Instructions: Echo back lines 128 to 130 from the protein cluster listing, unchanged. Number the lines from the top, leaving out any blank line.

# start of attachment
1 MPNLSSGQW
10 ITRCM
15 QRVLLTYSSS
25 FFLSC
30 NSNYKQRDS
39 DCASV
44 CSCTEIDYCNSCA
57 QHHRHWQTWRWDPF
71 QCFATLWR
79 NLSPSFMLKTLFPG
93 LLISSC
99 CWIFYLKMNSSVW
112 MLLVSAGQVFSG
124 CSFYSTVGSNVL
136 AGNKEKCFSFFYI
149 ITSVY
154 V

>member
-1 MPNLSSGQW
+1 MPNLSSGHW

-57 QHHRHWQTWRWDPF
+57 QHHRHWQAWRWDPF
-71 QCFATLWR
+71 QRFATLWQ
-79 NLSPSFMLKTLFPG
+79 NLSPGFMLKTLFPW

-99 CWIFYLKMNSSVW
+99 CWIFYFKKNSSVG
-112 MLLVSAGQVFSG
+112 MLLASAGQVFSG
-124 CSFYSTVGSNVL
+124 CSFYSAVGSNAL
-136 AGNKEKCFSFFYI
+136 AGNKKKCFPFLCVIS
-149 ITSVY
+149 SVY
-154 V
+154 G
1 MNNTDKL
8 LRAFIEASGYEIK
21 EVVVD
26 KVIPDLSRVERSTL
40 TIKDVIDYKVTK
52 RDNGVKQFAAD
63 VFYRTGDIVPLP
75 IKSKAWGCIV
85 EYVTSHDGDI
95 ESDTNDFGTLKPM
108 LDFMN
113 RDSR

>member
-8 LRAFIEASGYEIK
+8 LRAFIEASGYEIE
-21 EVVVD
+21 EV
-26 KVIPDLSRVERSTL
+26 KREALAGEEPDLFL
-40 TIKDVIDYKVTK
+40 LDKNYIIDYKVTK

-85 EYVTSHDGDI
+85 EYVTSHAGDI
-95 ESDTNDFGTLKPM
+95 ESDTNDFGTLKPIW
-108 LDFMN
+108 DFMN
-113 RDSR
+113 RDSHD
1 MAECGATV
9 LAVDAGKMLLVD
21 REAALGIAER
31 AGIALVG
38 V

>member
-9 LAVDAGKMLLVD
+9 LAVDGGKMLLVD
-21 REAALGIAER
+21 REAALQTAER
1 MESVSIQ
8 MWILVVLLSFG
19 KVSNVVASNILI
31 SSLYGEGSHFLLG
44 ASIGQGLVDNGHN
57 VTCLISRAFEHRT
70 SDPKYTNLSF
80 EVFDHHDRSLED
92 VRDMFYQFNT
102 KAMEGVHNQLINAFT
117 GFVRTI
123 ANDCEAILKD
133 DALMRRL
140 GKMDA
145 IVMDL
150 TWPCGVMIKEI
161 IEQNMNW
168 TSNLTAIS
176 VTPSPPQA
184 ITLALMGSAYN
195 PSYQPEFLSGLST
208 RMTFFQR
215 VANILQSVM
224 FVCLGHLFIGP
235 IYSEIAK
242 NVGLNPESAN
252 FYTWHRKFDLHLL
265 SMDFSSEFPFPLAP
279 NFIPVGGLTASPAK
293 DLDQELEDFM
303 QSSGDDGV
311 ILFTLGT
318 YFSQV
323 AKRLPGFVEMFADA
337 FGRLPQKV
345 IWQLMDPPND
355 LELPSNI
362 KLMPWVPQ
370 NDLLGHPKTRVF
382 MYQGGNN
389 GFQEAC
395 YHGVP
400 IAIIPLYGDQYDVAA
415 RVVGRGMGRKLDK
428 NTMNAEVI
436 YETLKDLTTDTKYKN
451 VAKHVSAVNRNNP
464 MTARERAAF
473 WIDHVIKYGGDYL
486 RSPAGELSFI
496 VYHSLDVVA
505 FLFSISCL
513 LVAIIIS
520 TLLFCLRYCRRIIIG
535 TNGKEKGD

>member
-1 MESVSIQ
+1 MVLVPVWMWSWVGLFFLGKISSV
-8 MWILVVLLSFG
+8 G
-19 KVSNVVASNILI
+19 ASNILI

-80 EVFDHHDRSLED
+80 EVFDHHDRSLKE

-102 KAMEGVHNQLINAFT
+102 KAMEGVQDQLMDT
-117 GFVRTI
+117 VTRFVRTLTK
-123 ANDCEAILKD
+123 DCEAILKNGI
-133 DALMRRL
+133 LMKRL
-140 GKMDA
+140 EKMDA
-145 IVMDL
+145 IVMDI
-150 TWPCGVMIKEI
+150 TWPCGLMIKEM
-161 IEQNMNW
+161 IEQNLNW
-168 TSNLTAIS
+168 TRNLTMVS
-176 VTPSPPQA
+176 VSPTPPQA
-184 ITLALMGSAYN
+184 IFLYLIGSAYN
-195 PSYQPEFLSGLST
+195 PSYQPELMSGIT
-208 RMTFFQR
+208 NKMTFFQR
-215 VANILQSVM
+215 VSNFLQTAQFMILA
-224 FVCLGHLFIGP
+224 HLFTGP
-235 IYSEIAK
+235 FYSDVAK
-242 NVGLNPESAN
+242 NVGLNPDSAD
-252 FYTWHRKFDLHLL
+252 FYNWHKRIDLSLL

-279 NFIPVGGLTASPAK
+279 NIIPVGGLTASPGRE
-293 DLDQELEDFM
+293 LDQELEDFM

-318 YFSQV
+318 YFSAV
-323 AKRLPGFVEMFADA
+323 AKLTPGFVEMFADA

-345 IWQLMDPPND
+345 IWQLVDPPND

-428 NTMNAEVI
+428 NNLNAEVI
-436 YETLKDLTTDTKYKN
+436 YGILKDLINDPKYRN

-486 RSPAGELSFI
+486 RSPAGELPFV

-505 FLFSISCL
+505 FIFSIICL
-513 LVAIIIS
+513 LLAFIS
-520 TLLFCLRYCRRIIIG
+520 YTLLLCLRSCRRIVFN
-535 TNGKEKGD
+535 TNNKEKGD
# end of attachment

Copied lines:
496 VYHSLDVVA
505 FLFSISCL
513 LVAIIIS